Haiti: flights dropped to just 1 in September from 3 in August. We are now a year past the violence by Customs and Border Patrol (CBP) against Haitian migrants at the Del Rio border. Since 19 September 2021 there have been 240 flights to Haiti, removing about 24,622 Haitians; since the inauguration of President Biden, there have been 277 flights removing 26,721, or 1 in every 425 people in Haiti.
Other destinations for ICE Air flights this month were:
Dominican Republic (2 - one flight coupled with Haiti)
Ecuador (3 - all coupled flights)
Sources: Witness At the Border, Reuters
At the Border: Recent Incidents at and around the US-Mexico Border
This is a space where we share current incidents from the US southern border to show that these issues that we write about do, in fact, immediately affect people at the border and in detention, and the horrible things many migrants have to experience while seeking refuge in the U.S.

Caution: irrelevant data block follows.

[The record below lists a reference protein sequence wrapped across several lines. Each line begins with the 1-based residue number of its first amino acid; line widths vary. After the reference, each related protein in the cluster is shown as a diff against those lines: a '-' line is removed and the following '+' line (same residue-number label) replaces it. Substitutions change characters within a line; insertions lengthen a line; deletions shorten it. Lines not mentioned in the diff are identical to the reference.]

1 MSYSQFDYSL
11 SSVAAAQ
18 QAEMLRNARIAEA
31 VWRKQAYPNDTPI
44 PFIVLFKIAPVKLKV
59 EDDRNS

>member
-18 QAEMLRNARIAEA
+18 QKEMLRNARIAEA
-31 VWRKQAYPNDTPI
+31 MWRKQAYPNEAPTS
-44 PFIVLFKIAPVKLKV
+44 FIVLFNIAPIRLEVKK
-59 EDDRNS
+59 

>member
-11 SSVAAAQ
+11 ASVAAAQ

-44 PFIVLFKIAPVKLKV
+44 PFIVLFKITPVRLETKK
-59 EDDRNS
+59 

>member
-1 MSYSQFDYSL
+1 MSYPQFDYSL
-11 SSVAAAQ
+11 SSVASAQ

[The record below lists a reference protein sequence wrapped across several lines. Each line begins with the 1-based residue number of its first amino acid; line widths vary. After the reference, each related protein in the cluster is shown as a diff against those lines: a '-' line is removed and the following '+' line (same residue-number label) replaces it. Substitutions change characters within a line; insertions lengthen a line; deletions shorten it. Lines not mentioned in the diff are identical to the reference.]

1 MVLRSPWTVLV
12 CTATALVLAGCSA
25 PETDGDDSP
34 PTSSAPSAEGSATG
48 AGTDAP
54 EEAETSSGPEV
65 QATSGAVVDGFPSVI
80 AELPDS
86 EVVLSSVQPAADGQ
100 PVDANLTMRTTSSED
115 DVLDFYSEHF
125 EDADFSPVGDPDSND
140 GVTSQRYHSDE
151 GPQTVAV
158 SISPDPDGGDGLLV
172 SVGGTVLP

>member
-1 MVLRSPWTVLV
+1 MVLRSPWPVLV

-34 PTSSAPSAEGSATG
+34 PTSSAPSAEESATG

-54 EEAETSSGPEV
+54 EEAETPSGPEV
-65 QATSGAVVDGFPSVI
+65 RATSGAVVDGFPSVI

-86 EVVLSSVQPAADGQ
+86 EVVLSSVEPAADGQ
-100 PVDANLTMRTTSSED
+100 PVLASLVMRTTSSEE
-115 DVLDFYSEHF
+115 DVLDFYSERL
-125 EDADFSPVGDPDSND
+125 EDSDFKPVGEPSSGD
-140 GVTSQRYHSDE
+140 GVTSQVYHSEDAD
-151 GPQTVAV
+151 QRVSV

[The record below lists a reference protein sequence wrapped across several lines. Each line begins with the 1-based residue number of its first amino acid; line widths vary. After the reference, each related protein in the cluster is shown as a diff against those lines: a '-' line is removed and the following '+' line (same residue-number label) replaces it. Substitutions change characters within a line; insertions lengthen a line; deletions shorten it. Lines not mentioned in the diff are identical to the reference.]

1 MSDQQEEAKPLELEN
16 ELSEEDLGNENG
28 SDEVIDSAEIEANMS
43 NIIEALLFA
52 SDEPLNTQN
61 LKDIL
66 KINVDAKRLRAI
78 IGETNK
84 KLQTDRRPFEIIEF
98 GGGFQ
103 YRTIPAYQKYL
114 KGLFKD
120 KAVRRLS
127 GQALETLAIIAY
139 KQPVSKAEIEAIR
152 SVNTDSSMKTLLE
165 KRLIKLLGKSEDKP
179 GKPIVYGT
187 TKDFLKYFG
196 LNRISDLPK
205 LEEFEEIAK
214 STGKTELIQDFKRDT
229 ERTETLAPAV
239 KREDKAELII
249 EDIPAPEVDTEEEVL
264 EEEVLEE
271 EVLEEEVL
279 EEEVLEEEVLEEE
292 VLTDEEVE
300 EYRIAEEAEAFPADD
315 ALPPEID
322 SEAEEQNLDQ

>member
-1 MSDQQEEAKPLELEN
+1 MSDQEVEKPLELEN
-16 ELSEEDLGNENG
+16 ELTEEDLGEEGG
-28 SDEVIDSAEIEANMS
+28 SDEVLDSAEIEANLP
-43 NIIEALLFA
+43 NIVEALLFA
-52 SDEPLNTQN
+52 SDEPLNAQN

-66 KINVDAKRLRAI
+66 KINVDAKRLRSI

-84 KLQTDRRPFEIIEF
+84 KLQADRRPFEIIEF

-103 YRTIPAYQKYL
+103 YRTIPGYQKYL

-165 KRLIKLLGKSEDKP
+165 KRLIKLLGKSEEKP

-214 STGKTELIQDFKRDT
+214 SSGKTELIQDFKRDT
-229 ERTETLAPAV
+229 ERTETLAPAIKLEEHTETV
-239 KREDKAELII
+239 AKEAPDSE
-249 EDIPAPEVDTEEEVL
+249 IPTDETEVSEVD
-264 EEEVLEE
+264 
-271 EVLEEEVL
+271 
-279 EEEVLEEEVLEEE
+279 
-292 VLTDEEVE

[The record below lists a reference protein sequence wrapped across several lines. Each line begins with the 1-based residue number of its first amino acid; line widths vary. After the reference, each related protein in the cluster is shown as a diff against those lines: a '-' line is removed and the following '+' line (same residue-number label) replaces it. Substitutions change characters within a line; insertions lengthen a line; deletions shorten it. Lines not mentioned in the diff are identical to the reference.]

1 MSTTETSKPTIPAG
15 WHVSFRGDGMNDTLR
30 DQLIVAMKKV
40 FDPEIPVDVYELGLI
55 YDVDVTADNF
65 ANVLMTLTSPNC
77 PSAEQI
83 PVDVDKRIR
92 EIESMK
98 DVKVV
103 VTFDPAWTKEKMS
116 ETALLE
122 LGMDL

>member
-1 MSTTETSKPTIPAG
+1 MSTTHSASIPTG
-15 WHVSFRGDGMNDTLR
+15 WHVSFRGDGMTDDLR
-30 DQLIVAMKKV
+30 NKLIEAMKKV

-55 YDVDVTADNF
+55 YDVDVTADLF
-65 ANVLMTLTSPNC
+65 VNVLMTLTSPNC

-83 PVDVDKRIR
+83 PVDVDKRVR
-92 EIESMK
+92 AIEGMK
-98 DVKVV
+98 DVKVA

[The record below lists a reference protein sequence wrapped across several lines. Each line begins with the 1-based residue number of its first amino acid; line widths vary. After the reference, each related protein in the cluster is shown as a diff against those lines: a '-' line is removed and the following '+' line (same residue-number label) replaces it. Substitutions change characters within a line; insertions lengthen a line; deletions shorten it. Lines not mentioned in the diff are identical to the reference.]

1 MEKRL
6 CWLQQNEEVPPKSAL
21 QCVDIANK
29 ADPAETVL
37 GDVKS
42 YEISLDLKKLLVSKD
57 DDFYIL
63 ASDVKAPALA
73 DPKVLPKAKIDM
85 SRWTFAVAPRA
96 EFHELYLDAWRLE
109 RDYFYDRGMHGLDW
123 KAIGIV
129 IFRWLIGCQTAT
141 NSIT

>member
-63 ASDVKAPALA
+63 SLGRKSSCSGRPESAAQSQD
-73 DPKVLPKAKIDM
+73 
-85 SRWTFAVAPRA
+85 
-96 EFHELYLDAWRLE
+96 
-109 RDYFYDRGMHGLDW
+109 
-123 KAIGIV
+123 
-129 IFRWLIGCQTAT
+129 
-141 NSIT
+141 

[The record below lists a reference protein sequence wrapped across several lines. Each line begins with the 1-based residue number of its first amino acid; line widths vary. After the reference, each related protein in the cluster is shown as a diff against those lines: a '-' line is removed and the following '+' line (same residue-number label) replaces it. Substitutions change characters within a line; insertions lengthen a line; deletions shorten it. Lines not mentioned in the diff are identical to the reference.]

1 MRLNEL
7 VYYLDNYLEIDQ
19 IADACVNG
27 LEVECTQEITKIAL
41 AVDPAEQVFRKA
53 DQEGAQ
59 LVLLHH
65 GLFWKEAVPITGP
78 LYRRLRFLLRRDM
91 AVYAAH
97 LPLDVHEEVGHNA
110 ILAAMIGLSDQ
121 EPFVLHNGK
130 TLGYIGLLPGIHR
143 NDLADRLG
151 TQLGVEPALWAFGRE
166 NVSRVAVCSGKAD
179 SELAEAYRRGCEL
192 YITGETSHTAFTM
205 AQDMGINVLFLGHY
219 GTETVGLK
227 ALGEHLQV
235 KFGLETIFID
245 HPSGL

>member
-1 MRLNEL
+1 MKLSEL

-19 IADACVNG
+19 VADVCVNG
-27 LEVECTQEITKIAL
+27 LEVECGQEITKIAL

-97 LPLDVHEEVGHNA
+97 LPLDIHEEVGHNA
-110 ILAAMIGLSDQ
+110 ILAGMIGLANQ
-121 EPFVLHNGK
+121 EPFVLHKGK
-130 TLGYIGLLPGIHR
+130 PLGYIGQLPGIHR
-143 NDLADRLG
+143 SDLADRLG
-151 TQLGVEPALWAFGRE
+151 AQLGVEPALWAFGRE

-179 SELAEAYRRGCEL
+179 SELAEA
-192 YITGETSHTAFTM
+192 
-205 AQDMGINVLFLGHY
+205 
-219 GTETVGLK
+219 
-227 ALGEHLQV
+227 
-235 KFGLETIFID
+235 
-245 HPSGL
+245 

September 1, San Diego: “The Border Patrol’s San Diego Sector has a new challenge coin that features concertina wire around the Border Patrol’s badge,” wrote Pedro Rios, of the American Friends Service Committee’s U.S.-Mexico Border Program, at the San Diego Union-Tribune. “In its description on its website, it says the concertina wire symbolizes ‘a new way of thinking about border security in San Diego.’” Rios added, “That the Border Patrol would promote coils of razor-sharp wires made for a battlefield as its emblem to display its philosophy is concerning.”
On September 3, CBP removed the challenge coin from its website. “That challenge coin is not in keeping with the agency’s mission and values, and we are reviewing the process by which it was produced and displayed on our website,” read a statement from CBP Commissioner Chris Magnus.”
Late August, Tucson: The Nogales-based Kino Border Initiative reported a case of Border Patrol agents’ non-return and destruction of a Mexican migrant’s belongings and identification documents. “When BP apprehended Samuel [name changed to protect privacy], agents confiscated all his belongings. They took his phone and removed the SIM card and pocketed it, took his wallet that had $300 in it and removed the credit cards and pocketed them as well. They ripped up his birth certificate in front of him.The agents were speaking in English amongst themselves, so he couldn’t understand what they were saying. He was only able to save his Mexican ID because he had previously hid it in his shoe.”